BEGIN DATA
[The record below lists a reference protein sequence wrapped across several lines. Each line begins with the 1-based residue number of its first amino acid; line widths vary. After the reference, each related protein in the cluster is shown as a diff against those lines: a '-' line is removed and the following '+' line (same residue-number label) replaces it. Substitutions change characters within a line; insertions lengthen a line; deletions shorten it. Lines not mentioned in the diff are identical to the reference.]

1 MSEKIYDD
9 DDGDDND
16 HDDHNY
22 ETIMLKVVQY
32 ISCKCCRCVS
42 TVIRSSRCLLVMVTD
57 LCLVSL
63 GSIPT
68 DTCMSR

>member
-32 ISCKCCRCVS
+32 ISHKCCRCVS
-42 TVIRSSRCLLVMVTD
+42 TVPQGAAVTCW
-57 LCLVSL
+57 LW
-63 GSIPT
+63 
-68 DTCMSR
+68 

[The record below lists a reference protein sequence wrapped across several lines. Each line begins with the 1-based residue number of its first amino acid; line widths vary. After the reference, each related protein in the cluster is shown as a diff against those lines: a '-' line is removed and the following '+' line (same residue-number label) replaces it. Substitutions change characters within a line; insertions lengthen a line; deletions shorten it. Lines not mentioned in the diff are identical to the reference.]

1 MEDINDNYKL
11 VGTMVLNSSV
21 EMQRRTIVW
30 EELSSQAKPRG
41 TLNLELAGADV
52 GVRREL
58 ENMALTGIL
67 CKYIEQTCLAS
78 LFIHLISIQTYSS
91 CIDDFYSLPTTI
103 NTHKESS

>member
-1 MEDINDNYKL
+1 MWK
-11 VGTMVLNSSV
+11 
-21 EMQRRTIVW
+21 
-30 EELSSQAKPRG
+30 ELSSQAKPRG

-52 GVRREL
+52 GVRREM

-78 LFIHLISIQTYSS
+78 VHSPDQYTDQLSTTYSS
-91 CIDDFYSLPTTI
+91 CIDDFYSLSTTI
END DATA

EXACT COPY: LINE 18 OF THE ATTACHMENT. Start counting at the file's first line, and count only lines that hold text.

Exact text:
-63 GSIPT